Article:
Solving the Mystery of Solar Flares
RAS — An international group of scientists led by the Mullard Space Science Laboratory (MSSL), University College London, has discovered important new evidence that points to the cataclysmic events that trigger a solar flare and the mechanisms that drive its subsequent evolution.
The new results, described today at the RAS National Astronomy Meeting in Birmingham by Dr. Louise Harra of MSSL, were obtained by using the ESA-NASA SOHO spacecraft to study an X-7 class flare one of the most powerful solar flares of recent years which exploded on the Suns surface on 15 July 2002.
Detailed analysis shows that the 15 July 2002 flare was a complex event with three eruptions each one triggering the next one like a domino effect. The solar flares explosive power was 5,000 million times greater than an atomic bomb, hurling a billion tonnes of hot gas towards the Earth at speeds of around half a million miles an hour.
The SOHO data show that the explosion was triggered by the sudden emergence of a strongly magnetised gas (plasma) from below the Suns surface, close to an existing region of strong magnetic field. When the magnetic fields in these two regions collided, they released phenomenal amounts of energy. The data showed that the entrained gas was heated to a temperature of up to 20 million degrees Celsius before it soared into the solar atmosphere the corona – at a speed of 90,000 mph.
The analysis of this flare contradicts the standard model of how flares are created. Until now, it has been believed that magnetic field lines from the core of the active region become entangled and reconnect high in the corona. In the case of the July 2002 flare, magnetic reconnection had to occur over a much wider area than expected, explained Dr. Harra.
The data show that small-scale magnetic disturbances around the main active region snowballed until they broke through the weak field that blanketed the region. This magnetic build-up swept away the existing magnetic field lines that overlay the entire active region, so allowing the core field to reconnect. We were able to measure this by looking for flashes of ultraviolet light and fast-flowing gas.
This is important, because we have observed the flows of hot gas for the first time, enabling us to see that several small flares combine to create a major explosion. This may eventually enable us to predict large flares before they erupt. This research gives us a tantalising glimpse of the new insights that can be expected when Solar-B, a joint UK-Japan-US space mission to study the Sun, is launched from southern Japan in summer 2006. Solar-B will allow us to study in unprecedented detail the forces that create these explosions, said Dr. Harra, the UK project scientist for Solar-B.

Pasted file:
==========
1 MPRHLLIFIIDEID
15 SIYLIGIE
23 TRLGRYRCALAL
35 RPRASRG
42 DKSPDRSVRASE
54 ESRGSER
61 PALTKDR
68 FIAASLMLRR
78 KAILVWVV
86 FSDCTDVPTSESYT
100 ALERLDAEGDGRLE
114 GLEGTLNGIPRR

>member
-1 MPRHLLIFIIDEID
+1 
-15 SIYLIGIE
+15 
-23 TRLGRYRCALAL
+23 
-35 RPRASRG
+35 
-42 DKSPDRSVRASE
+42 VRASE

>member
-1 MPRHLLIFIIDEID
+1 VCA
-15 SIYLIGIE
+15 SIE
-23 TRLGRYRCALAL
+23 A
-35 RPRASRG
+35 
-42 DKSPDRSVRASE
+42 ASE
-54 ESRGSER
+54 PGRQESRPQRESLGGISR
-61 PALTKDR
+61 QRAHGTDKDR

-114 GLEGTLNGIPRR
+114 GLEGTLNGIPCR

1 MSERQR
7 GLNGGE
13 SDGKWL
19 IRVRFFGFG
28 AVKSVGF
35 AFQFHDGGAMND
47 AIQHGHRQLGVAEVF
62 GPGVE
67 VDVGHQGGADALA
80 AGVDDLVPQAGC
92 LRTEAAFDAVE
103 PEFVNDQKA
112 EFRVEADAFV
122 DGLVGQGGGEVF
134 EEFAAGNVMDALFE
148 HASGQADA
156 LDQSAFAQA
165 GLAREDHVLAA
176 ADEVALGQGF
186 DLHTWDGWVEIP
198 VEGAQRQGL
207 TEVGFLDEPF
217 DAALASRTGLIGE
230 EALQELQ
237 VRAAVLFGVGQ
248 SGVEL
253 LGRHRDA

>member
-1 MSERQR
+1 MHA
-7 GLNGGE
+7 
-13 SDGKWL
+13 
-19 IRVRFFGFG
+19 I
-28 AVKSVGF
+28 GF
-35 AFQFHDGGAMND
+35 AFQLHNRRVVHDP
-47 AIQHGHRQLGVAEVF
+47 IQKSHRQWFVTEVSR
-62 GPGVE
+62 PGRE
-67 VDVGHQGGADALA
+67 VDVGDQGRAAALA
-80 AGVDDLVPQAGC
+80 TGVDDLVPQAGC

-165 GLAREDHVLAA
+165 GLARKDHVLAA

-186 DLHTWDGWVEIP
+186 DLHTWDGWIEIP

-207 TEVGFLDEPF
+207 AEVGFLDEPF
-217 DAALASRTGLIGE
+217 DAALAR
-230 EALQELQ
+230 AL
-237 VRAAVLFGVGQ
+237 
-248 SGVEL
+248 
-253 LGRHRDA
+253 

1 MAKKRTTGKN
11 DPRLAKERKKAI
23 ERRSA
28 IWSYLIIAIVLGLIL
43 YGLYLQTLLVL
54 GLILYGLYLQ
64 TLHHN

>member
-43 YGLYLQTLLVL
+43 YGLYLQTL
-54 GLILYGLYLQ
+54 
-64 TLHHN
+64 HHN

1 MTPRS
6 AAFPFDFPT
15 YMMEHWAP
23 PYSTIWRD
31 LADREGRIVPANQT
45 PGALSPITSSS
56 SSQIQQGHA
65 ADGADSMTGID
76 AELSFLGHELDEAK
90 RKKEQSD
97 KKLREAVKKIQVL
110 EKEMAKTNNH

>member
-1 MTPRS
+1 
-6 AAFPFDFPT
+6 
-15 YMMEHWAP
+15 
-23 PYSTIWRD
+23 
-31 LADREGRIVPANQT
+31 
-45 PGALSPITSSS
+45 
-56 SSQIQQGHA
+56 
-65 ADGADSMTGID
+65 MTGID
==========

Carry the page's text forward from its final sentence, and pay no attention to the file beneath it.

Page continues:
“The spacecraft’s polar orbit will allow its instruments to stay in continuous contact with the Sun for nine months each year,” explained Professor Len Culhane of MSSL, the UK Principal Investigator on Solar-B.
Onboard are instruments that will for the first time allow us to measure the strength and flow direction of the magnetic field as well as the flows of gas seen in the atmosphere in response to colliding magnetic fields.
These advanced capabilities will ultimately enable scientists to predict the occurrence of flares and other eruptive events on the Sun, such as coronal mass ejections – a capability that will become even more important with the increasing interest in sending humans to Mars.
The Extreme Ultraviolet Imaging Spectrometer Instrument that will carry out these measurements on Solar-B wasbuilt in the UK, under the leadership of MSSL. The instrument is now being integrated with the spacecraft in Japan.
Flare movie (mpg file): http://www.mssl.ucl.ac.uk/~lkh/15jul/movie.mpg
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